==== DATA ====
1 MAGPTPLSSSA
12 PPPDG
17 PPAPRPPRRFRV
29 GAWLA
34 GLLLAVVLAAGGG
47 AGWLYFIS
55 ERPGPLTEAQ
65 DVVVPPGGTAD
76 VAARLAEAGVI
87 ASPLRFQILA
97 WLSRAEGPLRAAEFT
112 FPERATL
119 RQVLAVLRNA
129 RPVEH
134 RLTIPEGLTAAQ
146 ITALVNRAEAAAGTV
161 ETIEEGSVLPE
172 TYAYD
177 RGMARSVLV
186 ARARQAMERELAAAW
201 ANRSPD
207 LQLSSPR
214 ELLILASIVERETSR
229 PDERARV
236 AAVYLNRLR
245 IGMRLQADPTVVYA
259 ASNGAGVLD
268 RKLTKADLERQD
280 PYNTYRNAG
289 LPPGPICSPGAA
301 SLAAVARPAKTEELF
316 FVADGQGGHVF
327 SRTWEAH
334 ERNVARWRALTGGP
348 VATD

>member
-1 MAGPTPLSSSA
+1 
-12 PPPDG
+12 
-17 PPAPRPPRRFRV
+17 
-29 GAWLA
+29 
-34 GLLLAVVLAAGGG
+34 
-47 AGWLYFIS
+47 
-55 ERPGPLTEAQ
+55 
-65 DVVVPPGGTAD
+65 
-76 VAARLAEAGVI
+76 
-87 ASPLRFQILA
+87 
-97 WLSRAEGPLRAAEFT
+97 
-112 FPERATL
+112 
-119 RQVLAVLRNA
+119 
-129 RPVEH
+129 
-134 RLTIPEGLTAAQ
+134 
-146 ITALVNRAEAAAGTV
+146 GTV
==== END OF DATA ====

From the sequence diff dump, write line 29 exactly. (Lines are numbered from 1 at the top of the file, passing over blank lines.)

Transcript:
280 PYNTYRNAG